Author : Joseph Lyons
I put my mother in a home a few months ago when her Alzheimer’s became too much for me to deal with. Now here I stood with early-onset, refusing to go the same route.
The doctor nodded. He knew why I’d signed up. My job was simple. Travel forward, wait for a cure and for them to figure out how to send someone back, then return.
“This thing gonna get me where I need to go?”
“You’re in a giant metal nutshell, you won’t technically be going anywhere. If it helps, the entire facility could burn down, have the power shut off or be bombed to hell. You would still step out of there completely whole in five years.”
“Great. If theres a nuclear war I could be the last man on earth.”
“And you still wouldn’t get a date.”
I smiled. He was trying to relax me. I already knew this was going to hurt a lot. Every single molecule broken down in an instant and slowly reformed over five years. Not quite how I had imagined time travel would work and certainly nothing to look forward to.
“See you soon.” He flipped a switch. I had been selected because my disease meant I was highly motivated but also physically capable of enduring the stresses incurred. I clung to my motivation for the three seconds I remained conscious. I couldn’t tell if my bones had been ripped out or the skin had slumped off. In those three seconds I’d been skinned, de-boned and flash fried alive. I did not want to experience it again.
I fuzzily regained consciousness. Dr Blake stared in through the porthole. He grinned, nodded and walked away.
“Hey.” I staggered to bang on the door. “You got something for me?”
“Not yet Karl. But we can send you further. See you in ten years.”
It was probably a kindness I didn’t have time to catch my breath. Like ripping off a band-aid on two, when you promised to count to three.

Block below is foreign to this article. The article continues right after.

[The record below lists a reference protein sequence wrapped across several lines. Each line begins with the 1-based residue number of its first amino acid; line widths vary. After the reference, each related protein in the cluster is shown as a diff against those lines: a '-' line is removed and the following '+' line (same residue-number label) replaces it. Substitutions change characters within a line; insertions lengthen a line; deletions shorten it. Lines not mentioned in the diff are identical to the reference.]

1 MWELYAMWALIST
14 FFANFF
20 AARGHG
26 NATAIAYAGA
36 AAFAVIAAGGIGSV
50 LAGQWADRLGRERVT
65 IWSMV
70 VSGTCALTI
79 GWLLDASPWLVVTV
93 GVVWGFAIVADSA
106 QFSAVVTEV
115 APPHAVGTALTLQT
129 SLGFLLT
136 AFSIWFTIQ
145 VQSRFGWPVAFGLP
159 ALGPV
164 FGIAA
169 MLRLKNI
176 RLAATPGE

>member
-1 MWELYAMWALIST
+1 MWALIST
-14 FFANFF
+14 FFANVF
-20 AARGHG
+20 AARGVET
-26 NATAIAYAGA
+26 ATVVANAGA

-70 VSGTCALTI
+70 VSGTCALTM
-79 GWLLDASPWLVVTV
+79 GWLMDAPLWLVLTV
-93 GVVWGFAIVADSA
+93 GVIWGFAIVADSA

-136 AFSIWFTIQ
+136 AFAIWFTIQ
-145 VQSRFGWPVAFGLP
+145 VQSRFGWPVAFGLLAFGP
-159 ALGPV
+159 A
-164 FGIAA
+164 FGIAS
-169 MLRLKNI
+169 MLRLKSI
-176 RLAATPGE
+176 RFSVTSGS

The pain came and went and apparently so did ten years. Dr Blake was still there, greying now.
“The good news is we have the cure. Bad news is we can’t send you back yet. See you in twenty.”
This time I did brace, not that it helped.
Instantly awake I fell through the door. Dr Blake stood tall, and with a full head of hair. Maybe they’d found the cure for baldness too.
“Are we done?”
“Yes Karl.” He handed me a USB drive as I was helped to a wheelchair. He pushed me down a few corridors to a similar room and set up with a virtually identical pod.
“This one going to send me back?”
“It is.” He wheeled me close and helped me in. The door shut noiselessly behind me.
“Wait, won’t I fall apart? When I came forward the chamber held me together. Isn’t this the same?”
“Well how will I stay together if the past isn’t ready for me?”
“Ask me when you get there.” He flipped a switch. Lots of pain before I came round just the same.
Dr Blake opened the door and stepped in. I’d dropped to my knees exhausted. He took the flash drive and stepped out.
“Gentlemen, we now hold the cure for every disease the world over for the next thirty five years.” Cheers erupted.
“Doctor. What should I do with the patient?”
“Send him back fifty years. No-one will ever know he existed.”
The door closed and the pain set in.